Now I spend my days at home, paralysed by thoughts of you and of our delicious, troubled, long-ago love. I try to read, to water the neglected garden, to clean up the mess from last week's dinner. But then I remember a line from that song — our song — and everything else falls away. The song captures every word I have ever wanted to say to you. The next song, too. Then another. I know that if I open my mouth I'll begin to sing and never be able to stop.
Nemer performs a sung narrative composed of lyrics sampled from one thousand love songs. Familiar lyrics were isolated, sampled, and arranged into a series of thirty-four hybrid thematic songs, sung as a classical song cycle in an epic solo performance.
The focus is on commonly heard lyrics that reproduce banal, hegemonic concepts of love and relationships: I will love you forever and I would die without you, for example. The video engages on an ethno-musicological level while also revealing a physicality that reflects exhaustion from the act of marathon singing, the act of consuming mass quantities of pop music, and the act of loving.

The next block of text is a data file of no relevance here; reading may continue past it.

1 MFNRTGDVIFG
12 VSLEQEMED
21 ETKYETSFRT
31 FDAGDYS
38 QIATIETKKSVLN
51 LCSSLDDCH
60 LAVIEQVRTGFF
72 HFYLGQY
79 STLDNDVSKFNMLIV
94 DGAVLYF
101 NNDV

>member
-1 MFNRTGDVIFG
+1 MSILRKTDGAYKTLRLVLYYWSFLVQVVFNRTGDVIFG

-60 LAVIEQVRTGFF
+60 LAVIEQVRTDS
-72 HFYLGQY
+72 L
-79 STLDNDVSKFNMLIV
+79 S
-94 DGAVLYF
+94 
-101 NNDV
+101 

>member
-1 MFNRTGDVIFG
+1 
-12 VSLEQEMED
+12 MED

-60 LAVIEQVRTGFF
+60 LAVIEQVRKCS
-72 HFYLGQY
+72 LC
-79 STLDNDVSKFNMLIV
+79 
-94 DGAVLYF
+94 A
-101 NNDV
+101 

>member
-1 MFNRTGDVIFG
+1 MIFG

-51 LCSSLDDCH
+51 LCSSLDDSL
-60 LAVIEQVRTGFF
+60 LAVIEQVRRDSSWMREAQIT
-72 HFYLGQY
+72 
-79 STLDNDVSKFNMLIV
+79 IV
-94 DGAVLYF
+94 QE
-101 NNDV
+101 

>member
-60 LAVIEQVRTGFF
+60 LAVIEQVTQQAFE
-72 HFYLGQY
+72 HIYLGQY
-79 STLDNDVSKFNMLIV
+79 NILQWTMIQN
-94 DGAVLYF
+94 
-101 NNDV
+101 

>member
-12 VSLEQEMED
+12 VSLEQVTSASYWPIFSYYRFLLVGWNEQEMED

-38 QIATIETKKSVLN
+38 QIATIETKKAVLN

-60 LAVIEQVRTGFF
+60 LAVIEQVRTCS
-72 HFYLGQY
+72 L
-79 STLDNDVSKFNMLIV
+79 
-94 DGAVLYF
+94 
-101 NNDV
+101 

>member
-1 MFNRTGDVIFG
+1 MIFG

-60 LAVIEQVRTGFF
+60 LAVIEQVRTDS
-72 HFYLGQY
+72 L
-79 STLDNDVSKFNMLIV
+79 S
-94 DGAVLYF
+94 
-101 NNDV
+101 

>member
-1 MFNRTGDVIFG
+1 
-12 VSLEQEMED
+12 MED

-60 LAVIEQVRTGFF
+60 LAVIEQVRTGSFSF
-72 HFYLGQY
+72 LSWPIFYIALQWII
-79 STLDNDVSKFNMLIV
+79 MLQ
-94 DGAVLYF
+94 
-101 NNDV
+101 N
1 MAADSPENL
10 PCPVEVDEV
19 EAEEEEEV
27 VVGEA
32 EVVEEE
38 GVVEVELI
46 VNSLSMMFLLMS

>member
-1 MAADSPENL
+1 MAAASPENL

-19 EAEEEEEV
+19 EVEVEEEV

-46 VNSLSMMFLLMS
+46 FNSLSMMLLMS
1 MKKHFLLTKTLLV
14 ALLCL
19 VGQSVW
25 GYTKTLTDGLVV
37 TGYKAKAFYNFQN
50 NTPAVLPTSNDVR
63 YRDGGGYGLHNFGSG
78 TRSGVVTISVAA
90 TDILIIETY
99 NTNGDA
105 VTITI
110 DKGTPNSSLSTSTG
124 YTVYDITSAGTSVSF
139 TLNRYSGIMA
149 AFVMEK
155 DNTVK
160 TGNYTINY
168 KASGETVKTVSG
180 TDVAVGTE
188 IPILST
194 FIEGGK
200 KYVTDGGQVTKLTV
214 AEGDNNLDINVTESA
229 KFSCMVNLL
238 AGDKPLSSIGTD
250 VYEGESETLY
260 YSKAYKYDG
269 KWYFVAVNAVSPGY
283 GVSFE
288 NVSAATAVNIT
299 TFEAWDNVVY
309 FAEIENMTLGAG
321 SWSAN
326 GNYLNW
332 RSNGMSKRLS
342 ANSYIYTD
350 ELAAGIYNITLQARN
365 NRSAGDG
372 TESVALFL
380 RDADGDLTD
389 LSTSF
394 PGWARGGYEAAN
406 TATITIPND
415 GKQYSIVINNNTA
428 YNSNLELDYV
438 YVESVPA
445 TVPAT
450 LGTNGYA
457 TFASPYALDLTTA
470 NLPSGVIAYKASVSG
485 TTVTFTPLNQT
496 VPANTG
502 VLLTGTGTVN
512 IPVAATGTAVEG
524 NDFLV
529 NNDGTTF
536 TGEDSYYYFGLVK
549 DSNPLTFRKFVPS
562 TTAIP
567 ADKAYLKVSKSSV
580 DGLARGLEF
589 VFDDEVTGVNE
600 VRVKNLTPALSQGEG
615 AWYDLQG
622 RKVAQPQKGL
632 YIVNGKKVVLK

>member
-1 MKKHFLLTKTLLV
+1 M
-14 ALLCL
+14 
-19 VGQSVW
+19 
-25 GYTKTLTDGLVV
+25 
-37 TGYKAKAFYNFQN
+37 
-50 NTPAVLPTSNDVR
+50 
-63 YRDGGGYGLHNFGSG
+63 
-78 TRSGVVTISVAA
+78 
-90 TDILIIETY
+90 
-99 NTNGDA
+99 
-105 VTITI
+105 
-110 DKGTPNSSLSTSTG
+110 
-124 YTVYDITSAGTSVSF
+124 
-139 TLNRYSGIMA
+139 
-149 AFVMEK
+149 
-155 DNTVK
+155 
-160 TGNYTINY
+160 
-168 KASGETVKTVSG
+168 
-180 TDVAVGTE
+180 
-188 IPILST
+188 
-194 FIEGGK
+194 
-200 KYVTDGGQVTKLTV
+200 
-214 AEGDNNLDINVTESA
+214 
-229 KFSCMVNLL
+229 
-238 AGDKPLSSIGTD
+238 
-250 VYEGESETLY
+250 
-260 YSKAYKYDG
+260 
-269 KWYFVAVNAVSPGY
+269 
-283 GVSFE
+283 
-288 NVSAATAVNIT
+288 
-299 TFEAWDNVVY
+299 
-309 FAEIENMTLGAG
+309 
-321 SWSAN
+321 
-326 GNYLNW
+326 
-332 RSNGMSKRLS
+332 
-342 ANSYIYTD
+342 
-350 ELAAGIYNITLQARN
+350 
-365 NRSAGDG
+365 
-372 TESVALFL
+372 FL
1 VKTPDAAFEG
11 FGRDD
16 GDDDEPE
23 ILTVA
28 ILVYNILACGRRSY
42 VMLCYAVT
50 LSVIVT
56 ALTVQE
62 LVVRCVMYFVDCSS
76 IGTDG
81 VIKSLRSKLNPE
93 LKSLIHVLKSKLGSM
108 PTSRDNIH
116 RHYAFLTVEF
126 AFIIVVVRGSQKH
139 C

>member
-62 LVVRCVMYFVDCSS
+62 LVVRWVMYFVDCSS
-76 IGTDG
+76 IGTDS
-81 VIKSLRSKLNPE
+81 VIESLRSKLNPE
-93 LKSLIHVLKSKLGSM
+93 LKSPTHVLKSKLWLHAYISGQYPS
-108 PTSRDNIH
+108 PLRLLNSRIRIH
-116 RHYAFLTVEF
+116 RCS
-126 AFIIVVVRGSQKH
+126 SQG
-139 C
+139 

Lyric is designed for looped installation divided among five monitors, and its unconventional narrative structure allows viewers to join or leave the story at any time.
The installation is accompanied by Libretto, an editioned artist booklet designed by Barr Gilmore, which provides the complete song texts of Lyric. Libretto can be purchased from the Plug In ICA shop.
Lyric premiered at the exhibition Neverending Song of Love at Plug In ICA, Canada, in 2004. Critical writing includes, “Heartbreaker: The Video Art of Benny Nemerofsky Ramsay” by Robert Enright in BorderCrossings magazine, 2004; “Lost and Found: Queerying the Archive,” by Jane Rowley and Louise Woulthers, 2009; and “Queering Plunder,” by Deirdre Logue, 2006.
The initial research towards producing Lyric took place during an artist residency at Künstlerhaus Büchsenhausen in 2003, where Nemerofsky filmed a short test video entitled I Call Your Name.